By Vernon Hester
In my review of the first day of The Hideout Block Party which ran on September 30 I closed by stating “it was a hellava time.”
Day two of the festival made the first seem like a stroll down Partridge Path Lane with blue birds chirping and butterflies flitting about. Sure I knew that the Tutens (the owners) were full of frolic and good times but this time out, which served as the twentieth anniversary of Steve Albini’s Electrical Audio, could best be described as a flaming nuclear wreck and, well an even better time.
The first thing that clued me to what was to come was the band FACS, who were knee deep in their set when I got there. The group, which is made up of most of Disappears (Jonathon Van Herik, Noah Leger and Brian Case) make funky gothic art rock with less of the spookiness and more of the drama. What really threw me off was hearing their murk under an unforgiving sun in 90 degree heat and the entire set had a surreal vibe which was pleasantly off putting. Of course the sight of Steve Albini handing out grilled weenies in a white lab coat added to that strange vibe.
DIY favorites Meat Wave were really who I came to see, and their bruising set did not disappoint. Vocalist Chris Sutter has managed to harness his great-white-shark-bite vocals into a layered instrument giving him more nuance and shading in his delivery (in short, now he does not growl like a chainsaw ripping your face off). His co-conspirators Joe Gac (on bass) and Ryan Wizniak (on drums) have formed a cohesion which has dovetailed that voice and Sutter’s distinctive guitar playing into a big busy thunderous work of art. With all that growth they gleefully took the “easy” way out and opened with a muscular “Leopard Jet Ski” and “To Be Swayed” and gave the second day its first jolt of electricity. Then Shannon Wright got onstage and freaked everybody out.
After hearing her relatively new Divisions I didn’t expect much in the way of her performance (the album is actually very good and very quiet) but then she popped onstage with her drummer and tore into a set that was spellbinding, thrilling, and spontaneous. It hardly mattered what she sang (I couldn’t make out any of the lyrics) since her concentration and commitment to her performance were so griping. Attacking her guitar with aggressive skill she presented a stunning sight: an explosion of furious auburn hair, a scar of red lips, and a supple body which moved with spontaneity and grace. Seeing her glide across the stage like a manta ray while barking and jerking about didn’t feel like another performance but more like a narcotic rush. The audience evidently felt the same way since there was a rather unsubtle quiet whenever she sang.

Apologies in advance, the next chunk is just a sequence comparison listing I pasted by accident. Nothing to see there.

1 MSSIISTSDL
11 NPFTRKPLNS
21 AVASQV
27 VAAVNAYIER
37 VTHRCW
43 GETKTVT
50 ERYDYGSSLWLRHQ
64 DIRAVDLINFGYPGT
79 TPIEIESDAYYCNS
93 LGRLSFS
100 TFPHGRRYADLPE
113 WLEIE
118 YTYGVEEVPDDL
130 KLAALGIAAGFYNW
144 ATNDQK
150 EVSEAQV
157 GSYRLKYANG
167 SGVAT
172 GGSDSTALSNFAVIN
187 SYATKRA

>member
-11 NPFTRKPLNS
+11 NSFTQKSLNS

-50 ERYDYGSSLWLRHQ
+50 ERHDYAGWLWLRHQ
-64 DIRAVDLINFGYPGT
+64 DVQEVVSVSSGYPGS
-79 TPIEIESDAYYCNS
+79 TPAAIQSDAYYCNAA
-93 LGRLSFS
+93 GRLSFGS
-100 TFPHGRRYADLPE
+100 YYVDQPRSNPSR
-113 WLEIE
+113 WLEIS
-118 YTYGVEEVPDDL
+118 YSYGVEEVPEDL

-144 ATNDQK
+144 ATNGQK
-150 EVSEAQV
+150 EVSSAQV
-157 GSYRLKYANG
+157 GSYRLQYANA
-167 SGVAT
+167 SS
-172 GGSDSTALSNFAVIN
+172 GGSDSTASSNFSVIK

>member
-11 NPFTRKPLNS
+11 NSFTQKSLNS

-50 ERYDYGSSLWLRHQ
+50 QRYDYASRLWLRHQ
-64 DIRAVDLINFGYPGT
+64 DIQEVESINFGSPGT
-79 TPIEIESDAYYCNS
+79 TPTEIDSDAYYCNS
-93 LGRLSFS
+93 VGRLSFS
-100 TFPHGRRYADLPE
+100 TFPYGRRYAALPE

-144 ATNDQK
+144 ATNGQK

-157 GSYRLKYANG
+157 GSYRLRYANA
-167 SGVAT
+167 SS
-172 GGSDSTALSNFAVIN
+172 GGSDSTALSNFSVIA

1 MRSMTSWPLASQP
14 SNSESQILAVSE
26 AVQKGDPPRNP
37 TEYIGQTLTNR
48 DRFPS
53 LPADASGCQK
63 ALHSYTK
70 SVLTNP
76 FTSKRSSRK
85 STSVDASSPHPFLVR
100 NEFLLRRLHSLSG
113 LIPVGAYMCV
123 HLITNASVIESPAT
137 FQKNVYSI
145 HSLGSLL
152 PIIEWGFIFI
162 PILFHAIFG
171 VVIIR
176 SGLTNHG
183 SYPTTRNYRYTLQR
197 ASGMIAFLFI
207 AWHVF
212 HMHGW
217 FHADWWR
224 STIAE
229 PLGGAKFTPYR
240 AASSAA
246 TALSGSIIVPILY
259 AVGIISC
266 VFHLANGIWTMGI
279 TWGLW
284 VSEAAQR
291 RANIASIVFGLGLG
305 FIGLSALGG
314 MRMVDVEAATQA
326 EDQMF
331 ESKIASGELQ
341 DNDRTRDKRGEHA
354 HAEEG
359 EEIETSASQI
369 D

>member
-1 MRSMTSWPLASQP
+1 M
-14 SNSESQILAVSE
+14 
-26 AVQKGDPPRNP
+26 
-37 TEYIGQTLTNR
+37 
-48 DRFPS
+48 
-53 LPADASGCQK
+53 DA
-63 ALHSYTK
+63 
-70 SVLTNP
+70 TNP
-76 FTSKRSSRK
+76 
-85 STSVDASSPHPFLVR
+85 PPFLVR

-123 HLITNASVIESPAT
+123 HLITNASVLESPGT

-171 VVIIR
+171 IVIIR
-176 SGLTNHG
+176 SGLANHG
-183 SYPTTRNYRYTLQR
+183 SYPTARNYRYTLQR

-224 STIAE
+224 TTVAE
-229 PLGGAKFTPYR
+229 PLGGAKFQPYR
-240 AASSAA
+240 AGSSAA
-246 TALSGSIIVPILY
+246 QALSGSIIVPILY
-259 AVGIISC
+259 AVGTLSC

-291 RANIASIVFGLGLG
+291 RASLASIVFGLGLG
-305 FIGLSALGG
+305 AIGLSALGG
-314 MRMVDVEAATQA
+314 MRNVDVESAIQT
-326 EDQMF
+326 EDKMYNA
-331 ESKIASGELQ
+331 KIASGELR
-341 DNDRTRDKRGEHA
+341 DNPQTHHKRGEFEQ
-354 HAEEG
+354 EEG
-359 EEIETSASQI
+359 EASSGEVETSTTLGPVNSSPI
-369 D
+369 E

From there things got nuttier by degrees with Danielson Famile who looked like a bunch of overgrown Girl Scouts looking for a cookie sale. With all those shimmering harmonies and Pepsodent bright smiles they were amusing as all get out and, sandwiched in between sets by Dianogah and Nina Nastasia they brought a touch of levity to the afternoon.
After Albini and the crowd sang “Happy Birthday” and had cheese cake, intergalactic surf punks Man or Astroman? tore into a set which could only be described as sheer mayhem, With bassist Coco the Electronic Monkey (Robert Delbueno) leering like a crack addled sailor and Brian “Birdstuff” Teasley trying and failing to project some sort of composure, their set was frantic, furious, and (thankfully) sloppy evoking the very essence of screwball comedy. It certainly didn’t hurt to have guitarist Avona Nova (Samantha Erin Paulson) careening on and off the stage with them while they fiddled with nifty retro 50’s sci-fi gizmos while whipping out their positively savage mix of surf, rockabilly riffs, and punk fury.
By this time I was completely whipped and after Astroman?’s drummer Brian “Star Crunch” Cansey tossed a martyred snare drum into the overflow crowd I was ready to pack it in. That didn’t happen once Marissa Paternoster and her band, Screaming Females got onstage to close the festival. The latest full length Rose Mountain sounds like mainstream radio rock but the way Paternoster played and sang it gave it a searing bite that edged it toward hardcore punk. It was loads of fun to watch the dynamic onstage with Paternoster in her usual black snarling, shrieking, and literally clawing her way through the songs and King Mike standing like an inanimate Gollum with his curls flopped over his eyes noodling away on his bass.
To say that The Hideout Block Party has merely returned is hardly saying enough. This particular hoe-down has become an era defining event and should have the local reverence of the annual lighting of the Christmas tree, the Chicago Blues Festival, and the start of baseball season in the summer. This town owes Tim and Katie Tuten and the Hinchsliff twins a great debt.
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